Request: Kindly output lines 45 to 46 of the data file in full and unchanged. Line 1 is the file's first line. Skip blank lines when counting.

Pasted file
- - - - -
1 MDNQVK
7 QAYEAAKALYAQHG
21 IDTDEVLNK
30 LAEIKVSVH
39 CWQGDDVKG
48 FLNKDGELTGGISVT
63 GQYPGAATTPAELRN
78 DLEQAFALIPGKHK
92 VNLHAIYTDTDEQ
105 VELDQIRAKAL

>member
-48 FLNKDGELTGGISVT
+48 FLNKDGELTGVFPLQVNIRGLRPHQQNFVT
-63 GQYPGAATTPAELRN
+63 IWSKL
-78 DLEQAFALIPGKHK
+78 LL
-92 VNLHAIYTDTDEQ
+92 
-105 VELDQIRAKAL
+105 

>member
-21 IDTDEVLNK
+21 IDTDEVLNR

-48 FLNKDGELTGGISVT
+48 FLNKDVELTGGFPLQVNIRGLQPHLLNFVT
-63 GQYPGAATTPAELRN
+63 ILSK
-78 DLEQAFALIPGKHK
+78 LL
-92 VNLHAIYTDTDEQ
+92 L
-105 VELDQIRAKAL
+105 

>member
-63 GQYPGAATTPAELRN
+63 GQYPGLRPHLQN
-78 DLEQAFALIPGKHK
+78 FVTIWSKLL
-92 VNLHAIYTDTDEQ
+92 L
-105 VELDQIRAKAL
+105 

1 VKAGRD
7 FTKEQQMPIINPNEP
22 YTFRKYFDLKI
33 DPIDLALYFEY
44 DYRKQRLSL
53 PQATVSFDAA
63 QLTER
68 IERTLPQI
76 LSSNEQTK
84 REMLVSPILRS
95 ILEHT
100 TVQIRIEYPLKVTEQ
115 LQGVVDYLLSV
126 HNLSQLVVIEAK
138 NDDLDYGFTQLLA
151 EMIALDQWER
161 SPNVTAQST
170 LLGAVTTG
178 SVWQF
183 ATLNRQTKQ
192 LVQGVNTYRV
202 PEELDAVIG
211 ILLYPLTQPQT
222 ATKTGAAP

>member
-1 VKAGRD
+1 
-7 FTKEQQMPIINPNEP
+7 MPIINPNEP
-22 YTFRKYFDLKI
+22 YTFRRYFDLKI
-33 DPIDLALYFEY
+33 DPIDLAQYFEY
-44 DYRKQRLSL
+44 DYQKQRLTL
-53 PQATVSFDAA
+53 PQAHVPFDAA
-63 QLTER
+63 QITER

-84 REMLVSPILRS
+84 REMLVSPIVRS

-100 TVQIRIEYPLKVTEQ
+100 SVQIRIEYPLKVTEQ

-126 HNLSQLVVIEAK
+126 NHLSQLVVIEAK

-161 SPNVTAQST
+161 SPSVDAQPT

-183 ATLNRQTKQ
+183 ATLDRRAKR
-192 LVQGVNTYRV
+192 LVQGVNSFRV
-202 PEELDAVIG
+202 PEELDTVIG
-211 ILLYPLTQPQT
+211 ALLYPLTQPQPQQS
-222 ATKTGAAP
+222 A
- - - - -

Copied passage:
7 FTKEQQMPIINPNEP
22 YTFRKYFDLKI